December 7, 2022

By Legacies of War

Channapha Khamvongsa, executive director, Legacies of War.

Washington, D.C. (Aug. 8, 2018) — A partially constructed hydropower dam collapsed in Attapeu province in Laos on July 23, 2018, killing at least 30 people. The failure of the billion-dollar Xe-Pian Xe-Namnoy dam alsodisplaced over 7,000 more people into emergency shelters, and at least 100 people remain missing. Rescue efforts have yet to reach the entire impacted area, including several more remote villages.

The rescue and recovery effort has largely been focused on the urgent needs of survivors and displaced communities. But unexploded ordnance (UXO) contamination throughout the province will impact the long-term work to rebuild after the water recedes. Attapeu is heavily contaminated with unexploded bombs, situated in the south of the country along the old Ho Chi Minh Trail and the border with Cambodia. During the Vietnam War era, the United States heavily bombed the area in an effort to interdict the supply and personnel route used by communist forces. An estimated 80 million of those bombs, largely cluster munitions, failed to detonate and remain live in the ground today.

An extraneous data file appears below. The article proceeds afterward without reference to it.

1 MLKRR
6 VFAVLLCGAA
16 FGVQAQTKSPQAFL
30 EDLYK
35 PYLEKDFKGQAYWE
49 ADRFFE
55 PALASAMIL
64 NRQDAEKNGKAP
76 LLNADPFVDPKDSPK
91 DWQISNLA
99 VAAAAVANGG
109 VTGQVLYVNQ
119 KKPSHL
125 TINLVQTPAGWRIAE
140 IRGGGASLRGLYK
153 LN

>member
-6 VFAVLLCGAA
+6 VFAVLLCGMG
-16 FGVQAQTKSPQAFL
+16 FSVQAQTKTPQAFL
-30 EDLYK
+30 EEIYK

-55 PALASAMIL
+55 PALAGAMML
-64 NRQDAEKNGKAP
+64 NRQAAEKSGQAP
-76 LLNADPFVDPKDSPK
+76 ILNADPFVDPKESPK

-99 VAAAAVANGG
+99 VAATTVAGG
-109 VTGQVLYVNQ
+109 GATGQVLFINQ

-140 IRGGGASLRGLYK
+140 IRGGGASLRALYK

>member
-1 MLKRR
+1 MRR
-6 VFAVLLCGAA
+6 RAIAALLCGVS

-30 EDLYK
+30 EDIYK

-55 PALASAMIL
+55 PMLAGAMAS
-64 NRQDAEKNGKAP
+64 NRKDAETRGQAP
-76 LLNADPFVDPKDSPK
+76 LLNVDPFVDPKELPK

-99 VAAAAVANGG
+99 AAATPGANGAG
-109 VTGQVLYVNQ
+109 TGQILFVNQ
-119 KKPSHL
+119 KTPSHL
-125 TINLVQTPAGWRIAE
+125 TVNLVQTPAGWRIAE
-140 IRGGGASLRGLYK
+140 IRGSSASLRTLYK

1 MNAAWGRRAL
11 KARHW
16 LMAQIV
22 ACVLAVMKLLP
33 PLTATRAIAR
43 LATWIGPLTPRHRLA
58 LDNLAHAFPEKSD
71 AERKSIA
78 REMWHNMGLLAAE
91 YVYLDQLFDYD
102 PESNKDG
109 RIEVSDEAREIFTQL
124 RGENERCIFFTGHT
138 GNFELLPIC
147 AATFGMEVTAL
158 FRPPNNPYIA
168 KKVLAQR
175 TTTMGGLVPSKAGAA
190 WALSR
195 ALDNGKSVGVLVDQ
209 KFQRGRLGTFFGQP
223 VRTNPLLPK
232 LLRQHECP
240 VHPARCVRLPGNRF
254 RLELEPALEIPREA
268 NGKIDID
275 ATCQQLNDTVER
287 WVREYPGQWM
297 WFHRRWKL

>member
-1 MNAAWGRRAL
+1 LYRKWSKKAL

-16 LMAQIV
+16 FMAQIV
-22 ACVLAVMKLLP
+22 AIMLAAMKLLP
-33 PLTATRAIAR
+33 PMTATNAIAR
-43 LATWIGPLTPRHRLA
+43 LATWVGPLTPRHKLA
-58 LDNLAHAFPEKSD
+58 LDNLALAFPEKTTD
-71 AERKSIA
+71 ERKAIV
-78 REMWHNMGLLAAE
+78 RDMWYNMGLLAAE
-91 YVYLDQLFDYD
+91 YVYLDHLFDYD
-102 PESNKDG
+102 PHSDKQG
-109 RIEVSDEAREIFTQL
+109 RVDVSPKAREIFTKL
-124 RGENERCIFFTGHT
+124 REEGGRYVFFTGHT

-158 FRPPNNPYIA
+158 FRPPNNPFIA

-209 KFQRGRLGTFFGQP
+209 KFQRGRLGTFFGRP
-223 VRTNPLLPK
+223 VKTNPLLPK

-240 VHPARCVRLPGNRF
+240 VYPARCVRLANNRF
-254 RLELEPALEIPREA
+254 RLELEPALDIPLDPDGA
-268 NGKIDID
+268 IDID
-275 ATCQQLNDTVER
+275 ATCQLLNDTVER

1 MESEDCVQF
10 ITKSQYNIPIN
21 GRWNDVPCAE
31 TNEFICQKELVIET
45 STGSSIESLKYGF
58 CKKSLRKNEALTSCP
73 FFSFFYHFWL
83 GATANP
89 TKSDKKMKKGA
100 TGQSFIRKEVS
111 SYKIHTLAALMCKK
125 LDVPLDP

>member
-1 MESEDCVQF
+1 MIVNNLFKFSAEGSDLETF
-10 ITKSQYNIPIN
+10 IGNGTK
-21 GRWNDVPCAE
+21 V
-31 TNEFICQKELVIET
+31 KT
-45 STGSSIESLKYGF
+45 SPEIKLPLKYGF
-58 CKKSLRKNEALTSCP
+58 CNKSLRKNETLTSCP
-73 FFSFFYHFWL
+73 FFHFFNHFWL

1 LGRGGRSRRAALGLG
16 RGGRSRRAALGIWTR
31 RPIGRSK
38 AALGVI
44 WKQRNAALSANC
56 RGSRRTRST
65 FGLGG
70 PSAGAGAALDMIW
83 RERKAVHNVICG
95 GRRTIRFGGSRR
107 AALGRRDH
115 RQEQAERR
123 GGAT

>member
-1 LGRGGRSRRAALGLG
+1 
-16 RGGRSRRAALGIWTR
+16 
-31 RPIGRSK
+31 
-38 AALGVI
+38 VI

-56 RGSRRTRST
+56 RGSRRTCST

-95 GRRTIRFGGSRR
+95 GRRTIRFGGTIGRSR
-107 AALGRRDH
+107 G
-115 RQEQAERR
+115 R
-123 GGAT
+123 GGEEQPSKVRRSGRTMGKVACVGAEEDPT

“On this heavily contaminated land, the flood waters will churn up and move the bombs into people’s fields, roads, and villages,” said Channapha Khamvongsa, executive director of the U.S.-based nonprofit Legacies of War. “Some of these bombs will shift onto previously surveyed and cleared land. Villagers will be forced to rebuild on dangerous ground. The long-term recovery planning must start now – and it must adequately account for the risk of UXO.”

Legacies of War will monitor the situation in coordination with partners on the ground. In the short term, the Lao PDR must continue its relief efforts in coordination with foreign aid donors such as the U.S. and Thailand, as well as NGO partners. Lao government bomb clearance teams in the province, and throughout the monsoon-flooded southern region of Laos, have been diverted to emergency response during this crisis period. But we also call for an immediate assessment of the impact of the dam break and flooding on UXO contamination in the area, and for increased resources for UXO surveying and clearance, as UXO may appear in unexpected or densely-populated areas once the water subsides.

More broadly, we urge stakeholders to work toward rebuilding the communities destroyed by this disaster in a way that is more sustainable and resistant to water-related disasters. We hope that all investors and multinational corporations involved in the failed dam take responsibility for both the immediate recovery efforts and the long-term rebuilding, and to prevent this kind of disaster from happening again.

Legacies of War was founded in 2004 to raise awareness about the history of the Vietnam War-era bombing of Laos and advocate for greater U.S. funding to address its legacy.

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